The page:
Should the U.S. Promote Democracy in the Islamic World?52:31

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This week's show featured Boston University's 21st Great Debate, a semiannual event presented by the university's College of Communication.

This debate's topic was "Should the United States Promote Democracy in the Islamic World?" Arguing in the affirmative were Salameh Nematt, the Washington bureau chief of the London-based Arabic daily newspaper Al-Hayat, Steven A. Cook, a Douglas Dillon Fellow at the Council on Foreign Relations, and Boston University undergraduate Daniel Chaparian.

Those arguing in the negative were John J. Mearsheimer, a Professor of Political Science at the University of Chicago, F. Gregory Gause III, an Associate Professor of Political Science at the University of Vermont, and Karin Esposito, a J.D. candidate at the Boston University School of Law.

Modeled after the Cambridge and Oxford University Union Societies' public discussions, the Great Debate brings together alumni, faculty, and students in a lively but collegial forum to discuss current issues in communication and public affairs. Based on the tradition of audience-centered parliamentary debate, it involves a series of speeches alternating for and against the topic, and includes audience participation, as members may comment prior to the panel's rebuttals. The audience then decides the outcome of the debate by "voting with their feet," and moving to the side of the room representing their decision.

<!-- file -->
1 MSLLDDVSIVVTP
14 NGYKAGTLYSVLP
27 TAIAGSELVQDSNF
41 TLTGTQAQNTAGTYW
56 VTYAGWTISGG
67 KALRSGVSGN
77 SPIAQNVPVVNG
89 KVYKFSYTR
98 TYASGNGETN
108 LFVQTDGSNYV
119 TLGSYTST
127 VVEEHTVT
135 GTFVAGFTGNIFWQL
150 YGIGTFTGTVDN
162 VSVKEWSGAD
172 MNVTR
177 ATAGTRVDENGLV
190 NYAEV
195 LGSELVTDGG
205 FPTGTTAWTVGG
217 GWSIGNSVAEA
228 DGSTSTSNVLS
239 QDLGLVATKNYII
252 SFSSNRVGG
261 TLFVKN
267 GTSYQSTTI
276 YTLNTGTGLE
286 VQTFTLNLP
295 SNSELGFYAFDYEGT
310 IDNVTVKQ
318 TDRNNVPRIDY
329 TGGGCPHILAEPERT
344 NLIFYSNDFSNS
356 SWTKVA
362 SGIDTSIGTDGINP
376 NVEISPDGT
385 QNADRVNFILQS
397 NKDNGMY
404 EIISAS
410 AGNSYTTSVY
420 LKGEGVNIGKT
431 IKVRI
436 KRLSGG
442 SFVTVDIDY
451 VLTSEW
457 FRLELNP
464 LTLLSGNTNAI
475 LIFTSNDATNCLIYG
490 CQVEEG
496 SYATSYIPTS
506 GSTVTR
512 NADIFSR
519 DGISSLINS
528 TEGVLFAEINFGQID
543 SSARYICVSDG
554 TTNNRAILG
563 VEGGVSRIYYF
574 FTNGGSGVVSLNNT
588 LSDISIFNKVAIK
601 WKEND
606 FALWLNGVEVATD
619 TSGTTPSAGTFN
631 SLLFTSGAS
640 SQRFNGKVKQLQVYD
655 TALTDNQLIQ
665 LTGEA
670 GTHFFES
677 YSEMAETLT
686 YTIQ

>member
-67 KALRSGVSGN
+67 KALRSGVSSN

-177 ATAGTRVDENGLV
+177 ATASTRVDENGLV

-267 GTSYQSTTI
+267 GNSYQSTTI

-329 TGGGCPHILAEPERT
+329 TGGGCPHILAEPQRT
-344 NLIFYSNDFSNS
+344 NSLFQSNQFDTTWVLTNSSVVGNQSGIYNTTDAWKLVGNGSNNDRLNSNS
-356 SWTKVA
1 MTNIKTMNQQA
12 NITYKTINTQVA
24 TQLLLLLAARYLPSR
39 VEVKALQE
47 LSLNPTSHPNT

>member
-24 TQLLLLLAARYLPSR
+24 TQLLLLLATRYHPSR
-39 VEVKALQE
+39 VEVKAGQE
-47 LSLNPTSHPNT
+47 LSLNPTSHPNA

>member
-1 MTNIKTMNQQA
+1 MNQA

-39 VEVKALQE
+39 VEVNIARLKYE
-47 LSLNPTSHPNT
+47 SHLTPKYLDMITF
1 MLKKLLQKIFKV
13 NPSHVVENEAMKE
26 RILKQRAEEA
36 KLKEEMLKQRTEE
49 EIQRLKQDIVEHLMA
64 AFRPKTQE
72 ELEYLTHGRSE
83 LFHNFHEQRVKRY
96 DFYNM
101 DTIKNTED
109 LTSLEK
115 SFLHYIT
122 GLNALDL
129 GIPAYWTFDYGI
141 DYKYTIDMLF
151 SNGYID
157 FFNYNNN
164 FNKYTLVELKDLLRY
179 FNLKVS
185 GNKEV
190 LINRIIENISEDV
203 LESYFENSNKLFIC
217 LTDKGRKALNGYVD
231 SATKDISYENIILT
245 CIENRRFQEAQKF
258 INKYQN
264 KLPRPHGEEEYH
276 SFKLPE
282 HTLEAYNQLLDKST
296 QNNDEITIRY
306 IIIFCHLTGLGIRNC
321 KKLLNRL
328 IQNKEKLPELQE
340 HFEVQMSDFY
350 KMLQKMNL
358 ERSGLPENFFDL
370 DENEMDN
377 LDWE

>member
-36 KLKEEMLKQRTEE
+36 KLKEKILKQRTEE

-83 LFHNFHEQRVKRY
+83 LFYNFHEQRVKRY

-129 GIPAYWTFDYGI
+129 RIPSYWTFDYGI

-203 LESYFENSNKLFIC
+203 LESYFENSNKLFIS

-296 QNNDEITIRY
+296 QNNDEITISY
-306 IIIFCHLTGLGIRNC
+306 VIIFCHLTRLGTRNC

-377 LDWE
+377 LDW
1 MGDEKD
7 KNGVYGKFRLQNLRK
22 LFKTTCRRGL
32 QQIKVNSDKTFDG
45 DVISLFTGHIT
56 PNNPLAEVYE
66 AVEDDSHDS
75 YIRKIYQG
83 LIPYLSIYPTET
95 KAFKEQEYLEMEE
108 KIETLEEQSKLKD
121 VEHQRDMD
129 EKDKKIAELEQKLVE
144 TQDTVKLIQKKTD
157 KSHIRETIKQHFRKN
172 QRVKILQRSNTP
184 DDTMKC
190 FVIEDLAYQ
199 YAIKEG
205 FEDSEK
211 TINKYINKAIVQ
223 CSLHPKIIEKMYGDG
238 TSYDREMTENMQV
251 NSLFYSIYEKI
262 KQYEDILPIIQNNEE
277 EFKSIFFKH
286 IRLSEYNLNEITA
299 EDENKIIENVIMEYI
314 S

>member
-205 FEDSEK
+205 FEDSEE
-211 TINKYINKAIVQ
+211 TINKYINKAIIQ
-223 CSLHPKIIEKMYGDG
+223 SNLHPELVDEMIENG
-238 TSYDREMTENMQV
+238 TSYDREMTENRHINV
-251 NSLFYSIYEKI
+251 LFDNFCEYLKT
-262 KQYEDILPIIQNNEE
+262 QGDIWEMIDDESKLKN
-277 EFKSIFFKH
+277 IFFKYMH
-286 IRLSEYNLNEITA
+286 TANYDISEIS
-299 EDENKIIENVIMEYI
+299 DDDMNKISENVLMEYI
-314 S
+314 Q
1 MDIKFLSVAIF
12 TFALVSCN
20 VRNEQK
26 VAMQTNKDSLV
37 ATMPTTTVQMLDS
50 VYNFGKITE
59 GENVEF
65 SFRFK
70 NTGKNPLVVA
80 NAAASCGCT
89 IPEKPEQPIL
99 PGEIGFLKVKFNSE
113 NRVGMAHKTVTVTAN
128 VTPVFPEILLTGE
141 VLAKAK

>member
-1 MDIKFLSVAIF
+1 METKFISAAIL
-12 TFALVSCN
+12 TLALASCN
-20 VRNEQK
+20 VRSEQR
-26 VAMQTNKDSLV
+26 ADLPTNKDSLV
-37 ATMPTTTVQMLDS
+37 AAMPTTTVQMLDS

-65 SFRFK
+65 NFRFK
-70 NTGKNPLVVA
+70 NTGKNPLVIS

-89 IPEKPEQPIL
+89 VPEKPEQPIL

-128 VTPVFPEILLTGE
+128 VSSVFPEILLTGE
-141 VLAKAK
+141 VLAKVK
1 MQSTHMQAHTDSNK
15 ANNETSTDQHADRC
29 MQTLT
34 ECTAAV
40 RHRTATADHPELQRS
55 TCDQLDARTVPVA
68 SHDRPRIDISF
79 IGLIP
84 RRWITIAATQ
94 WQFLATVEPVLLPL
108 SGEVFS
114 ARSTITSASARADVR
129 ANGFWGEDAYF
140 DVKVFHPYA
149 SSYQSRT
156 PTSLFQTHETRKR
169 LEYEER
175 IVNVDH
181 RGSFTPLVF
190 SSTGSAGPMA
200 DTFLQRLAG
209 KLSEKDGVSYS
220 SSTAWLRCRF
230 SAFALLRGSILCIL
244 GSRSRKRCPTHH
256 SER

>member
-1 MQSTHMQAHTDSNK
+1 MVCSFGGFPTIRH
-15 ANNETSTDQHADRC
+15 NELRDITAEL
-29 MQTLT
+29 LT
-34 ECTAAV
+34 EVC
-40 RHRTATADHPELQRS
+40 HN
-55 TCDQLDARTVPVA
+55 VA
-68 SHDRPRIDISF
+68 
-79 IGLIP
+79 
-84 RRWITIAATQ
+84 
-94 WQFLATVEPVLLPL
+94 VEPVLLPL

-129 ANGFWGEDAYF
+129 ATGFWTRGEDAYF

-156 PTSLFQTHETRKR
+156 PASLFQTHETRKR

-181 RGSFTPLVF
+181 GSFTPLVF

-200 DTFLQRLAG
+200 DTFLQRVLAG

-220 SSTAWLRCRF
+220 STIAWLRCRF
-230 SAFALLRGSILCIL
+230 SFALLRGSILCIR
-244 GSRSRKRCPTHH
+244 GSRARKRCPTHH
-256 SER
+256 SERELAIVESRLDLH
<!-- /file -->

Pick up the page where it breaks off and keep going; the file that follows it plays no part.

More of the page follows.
This program aired on April 9, 2006.

Robin Lubbock Twitter Videographer/Photographer
Robin Lubbock is a videographer and photographer for WBUR.